The issue of random alcohol and drug testing in the workplace
has reared its head in Alberta again.
Earlier this year, Suncor decided to implement a new alcohol and
drug policy that includes random testing for safety sensitive
employees. The policy was to take effect on October 15, 2012 for
Suncor employees and January 1, 2013 for contractors.
Approximately 85% of Suncor employees working in safety
sensitive positions are union members, and the union filed a
grievance about the policy. The union also obtained an injunction
preventing Suncor from implementing the policy pending
On appeal, a majority of the Alberta Court of Appeal upheld the
injunction. The Court of Appeal released its written reasons this
morning, which can be found here.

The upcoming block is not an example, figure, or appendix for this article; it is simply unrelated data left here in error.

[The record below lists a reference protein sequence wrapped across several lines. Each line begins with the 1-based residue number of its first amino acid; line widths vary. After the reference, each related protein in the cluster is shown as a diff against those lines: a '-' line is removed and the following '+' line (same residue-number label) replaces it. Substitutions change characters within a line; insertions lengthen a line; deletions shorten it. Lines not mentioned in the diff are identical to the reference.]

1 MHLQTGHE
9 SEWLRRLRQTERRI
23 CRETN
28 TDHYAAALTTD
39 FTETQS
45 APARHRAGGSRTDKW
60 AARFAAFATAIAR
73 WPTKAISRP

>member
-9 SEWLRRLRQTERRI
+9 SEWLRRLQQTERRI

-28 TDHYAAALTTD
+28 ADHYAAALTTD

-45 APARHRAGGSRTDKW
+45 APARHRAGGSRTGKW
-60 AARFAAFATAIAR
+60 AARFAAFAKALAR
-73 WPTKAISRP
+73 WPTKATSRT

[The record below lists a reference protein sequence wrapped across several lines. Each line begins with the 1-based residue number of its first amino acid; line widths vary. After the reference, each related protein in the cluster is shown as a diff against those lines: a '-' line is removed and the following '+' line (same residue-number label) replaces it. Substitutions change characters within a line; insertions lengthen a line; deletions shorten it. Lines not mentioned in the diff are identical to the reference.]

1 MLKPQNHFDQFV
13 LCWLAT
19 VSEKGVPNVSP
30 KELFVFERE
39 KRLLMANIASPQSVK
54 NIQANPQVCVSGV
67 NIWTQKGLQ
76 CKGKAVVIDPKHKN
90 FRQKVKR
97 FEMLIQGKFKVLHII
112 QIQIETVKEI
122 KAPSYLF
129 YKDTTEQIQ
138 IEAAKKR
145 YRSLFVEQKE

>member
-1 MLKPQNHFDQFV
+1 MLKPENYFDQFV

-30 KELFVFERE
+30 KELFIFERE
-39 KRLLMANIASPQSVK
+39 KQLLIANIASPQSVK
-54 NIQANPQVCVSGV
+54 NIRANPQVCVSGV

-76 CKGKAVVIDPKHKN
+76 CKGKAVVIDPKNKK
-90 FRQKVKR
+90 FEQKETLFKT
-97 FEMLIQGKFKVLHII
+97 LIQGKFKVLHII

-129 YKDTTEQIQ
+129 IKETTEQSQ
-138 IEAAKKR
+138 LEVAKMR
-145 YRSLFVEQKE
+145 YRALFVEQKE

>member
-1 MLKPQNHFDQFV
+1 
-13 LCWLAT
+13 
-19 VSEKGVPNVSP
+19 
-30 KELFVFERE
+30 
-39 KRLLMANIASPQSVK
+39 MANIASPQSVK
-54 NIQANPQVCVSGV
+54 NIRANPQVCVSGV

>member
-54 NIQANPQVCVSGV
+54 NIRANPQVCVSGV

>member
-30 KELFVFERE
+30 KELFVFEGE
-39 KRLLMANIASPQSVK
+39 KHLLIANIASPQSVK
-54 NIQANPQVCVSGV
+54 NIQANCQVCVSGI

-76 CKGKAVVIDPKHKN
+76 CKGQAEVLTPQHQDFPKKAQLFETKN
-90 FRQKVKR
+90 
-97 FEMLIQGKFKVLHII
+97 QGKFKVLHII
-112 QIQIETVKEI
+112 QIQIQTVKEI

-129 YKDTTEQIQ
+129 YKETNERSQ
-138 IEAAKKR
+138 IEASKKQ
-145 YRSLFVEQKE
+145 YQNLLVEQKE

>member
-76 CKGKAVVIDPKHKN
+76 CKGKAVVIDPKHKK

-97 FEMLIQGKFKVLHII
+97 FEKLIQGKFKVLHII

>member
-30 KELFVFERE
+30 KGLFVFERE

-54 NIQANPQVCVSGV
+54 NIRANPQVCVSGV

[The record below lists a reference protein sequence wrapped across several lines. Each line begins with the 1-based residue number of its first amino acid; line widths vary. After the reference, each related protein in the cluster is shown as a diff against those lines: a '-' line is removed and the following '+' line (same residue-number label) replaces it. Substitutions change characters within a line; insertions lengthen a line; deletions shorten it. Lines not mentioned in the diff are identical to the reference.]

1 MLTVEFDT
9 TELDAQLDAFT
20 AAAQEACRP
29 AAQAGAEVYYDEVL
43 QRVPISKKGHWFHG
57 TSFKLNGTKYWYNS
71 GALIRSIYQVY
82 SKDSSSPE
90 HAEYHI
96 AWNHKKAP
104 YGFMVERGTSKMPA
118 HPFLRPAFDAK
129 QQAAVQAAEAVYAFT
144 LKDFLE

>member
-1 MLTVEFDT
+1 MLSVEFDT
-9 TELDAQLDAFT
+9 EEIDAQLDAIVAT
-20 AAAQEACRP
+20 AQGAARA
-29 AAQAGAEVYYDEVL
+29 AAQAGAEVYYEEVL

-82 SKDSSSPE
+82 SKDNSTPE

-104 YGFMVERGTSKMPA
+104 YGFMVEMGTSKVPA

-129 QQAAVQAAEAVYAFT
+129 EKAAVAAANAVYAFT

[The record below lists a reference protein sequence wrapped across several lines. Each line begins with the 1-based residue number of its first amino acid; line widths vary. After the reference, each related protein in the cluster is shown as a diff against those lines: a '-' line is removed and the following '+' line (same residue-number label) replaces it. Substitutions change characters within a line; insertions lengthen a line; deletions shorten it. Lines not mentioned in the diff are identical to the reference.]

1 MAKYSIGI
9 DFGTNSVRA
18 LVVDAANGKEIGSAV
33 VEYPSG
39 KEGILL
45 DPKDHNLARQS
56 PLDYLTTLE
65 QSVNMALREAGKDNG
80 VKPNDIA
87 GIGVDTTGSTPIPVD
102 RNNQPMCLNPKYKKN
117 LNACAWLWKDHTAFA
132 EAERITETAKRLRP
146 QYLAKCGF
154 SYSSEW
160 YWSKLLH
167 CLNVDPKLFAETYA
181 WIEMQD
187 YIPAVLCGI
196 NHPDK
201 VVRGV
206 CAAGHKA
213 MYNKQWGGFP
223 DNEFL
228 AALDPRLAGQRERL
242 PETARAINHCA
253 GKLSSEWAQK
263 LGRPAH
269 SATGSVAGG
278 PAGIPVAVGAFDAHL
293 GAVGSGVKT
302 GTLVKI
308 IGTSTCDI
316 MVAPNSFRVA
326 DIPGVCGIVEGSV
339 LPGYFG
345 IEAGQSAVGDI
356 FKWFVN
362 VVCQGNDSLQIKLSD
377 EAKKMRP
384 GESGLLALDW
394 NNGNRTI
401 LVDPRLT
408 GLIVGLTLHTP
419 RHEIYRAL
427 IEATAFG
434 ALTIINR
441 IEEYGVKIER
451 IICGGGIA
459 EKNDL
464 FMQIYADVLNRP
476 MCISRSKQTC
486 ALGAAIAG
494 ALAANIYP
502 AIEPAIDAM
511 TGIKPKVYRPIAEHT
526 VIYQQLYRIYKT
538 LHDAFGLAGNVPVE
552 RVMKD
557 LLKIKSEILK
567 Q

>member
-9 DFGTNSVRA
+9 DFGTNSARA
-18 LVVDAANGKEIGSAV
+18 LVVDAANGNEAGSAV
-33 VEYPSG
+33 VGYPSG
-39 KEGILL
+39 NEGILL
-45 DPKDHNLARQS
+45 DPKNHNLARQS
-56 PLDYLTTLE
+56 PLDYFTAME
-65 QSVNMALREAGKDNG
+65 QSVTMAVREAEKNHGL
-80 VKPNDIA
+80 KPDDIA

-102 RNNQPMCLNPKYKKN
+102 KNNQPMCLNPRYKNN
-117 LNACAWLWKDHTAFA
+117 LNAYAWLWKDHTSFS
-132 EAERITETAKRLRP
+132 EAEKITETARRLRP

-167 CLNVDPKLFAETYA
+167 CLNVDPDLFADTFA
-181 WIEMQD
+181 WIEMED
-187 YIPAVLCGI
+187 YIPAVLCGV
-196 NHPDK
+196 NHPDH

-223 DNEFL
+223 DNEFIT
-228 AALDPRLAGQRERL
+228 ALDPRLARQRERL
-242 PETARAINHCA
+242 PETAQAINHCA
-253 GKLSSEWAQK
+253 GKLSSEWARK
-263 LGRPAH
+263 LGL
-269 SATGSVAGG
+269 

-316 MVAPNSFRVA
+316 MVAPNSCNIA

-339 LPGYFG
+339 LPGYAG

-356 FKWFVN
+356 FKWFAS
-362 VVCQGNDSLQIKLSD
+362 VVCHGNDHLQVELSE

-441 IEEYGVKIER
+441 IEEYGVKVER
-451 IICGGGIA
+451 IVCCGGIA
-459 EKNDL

The majority found that the non-consensual taking of bodily
fluids is a "substantial affront to an individual's
privacy rights." The majority also found that Suncor had not
presented sufficient evidence to justify the need for random
testing pending arbitration.
The sole dissenting judge strongly disagreed. Justice Cote was
of the view that "privately giving a urine sample to be tested
for alcohol or drugs does not begin to equal death or
dismemberment, or widowhood or becoming orphaned, by an
accident." He also found that the various other potential
risks resulting from substance impairment outweighed any possible
In light of the decision, Suncor has suspended the requirement
that its contractors implement random testing.
The arbitration hearing starts on December 10, while on December
7, the Supreme Court of Canada is scheduled to hear argument in the
Irving Oil case involving random alcohol testing. The resulting
decisions will have significant implications for alcohol and drug
testing in Alberta and across Canada.
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